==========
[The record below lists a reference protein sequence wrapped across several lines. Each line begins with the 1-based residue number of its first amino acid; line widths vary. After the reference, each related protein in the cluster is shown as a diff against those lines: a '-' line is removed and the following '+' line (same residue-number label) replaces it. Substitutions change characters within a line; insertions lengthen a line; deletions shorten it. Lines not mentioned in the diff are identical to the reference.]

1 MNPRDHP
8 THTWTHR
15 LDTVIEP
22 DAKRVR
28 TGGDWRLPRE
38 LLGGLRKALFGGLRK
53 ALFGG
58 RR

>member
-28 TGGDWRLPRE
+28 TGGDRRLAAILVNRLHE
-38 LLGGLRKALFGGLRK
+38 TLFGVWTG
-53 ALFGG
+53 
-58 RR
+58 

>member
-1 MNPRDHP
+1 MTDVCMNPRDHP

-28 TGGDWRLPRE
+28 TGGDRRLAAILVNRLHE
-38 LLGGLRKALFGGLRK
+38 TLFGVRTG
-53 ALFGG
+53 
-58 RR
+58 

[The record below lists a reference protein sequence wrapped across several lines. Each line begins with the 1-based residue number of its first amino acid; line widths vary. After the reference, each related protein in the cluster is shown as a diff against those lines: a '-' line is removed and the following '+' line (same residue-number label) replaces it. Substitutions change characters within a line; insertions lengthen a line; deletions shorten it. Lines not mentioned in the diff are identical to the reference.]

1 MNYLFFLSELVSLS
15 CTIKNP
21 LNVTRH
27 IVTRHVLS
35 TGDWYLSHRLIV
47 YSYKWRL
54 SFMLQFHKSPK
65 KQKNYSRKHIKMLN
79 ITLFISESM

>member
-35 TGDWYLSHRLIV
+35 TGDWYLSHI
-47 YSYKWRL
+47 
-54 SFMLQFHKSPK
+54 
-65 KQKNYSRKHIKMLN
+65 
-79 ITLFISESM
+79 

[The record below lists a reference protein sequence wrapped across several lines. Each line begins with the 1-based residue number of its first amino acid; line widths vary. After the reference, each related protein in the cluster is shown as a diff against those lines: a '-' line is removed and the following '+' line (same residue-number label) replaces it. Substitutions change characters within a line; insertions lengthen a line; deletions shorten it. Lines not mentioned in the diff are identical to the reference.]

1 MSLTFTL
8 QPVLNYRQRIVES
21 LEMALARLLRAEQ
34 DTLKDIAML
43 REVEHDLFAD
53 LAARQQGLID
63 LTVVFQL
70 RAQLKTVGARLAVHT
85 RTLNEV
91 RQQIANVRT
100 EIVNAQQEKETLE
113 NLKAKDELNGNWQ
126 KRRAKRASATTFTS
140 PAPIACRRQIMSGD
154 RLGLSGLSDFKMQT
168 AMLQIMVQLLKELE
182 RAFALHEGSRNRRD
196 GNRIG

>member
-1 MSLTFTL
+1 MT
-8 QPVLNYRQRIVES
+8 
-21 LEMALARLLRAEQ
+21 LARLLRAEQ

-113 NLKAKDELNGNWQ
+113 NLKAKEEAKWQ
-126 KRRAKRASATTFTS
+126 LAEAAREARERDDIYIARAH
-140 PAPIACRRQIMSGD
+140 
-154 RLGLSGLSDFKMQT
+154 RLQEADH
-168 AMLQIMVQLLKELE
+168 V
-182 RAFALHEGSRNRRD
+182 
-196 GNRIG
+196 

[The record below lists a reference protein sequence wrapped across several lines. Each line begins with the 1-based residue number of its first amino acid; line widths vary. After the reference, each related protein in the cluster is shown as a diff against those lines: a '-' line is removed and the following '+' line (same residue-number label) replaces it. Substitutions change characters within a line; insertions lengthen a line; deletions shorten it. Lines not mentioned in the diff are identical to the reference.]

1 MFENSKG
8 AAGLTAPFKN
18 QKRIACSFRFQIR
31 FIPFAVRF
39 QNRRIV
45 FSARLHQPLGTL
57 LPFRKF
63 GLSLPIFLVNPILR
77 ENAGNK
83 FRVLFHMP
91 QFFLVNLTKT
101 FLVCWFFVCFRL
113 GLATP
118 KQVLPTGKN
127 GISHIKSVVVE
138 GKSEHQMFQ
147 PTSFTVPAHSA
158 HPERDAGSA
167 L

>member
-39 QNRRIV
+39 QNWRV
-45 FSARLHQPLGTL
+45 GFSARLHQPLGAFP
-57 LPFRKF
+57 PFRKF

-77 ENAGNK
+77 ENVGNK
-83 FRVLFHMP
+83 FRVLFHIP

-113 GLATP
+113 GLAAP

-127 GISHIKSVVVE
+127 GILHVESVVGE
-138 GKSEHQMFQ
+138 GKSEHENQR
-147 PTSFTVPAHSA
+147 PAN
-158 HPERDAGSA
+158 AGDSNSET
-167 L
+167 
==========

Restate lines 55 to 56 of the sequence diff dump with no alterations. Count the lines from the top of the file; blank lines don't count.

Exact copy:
34 DTLKDIAML
43 REVEHDLFAD